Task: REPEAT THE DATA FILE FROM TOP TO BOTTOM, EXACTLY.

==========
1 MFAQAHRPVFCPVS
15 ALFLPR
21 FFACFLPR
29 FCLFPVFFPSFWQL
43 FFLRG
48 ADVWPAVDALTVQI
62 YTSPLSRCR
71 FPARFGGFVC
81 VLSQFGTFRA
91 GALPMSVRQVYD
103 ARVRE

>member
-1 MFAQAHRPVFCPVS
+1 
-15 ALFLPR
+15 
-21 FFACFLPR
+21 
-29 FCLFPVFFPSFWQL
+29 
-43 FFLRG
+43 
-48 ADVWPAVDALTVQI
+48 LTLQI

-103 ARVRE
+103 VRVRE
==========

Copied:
1 MFAQAHRPVFCPVS
15 ALFLPR
21 FFACFLPR
29 FCLFPVFFPSFWQL
43 FFLRG
48 ADVWPAVDALTVQI
62 YTSPLSRCR
71 FPARFGGFVC
81 VLSQFGTFRA
91 GALPMSVRQVYD
103 ARVRE

>member
-1 MFAQAHRPVFCPVS
+1 
-15 ALFLPR
+15 
-21 FFACFLPR
+21 
-29 FCLFPVFFPSFWQL
+29 
-43 FFLRG
+43 
-48 ADVWPAVDALTVQI
+48 LTLQI

-103 ARVRE
+103 VRVRE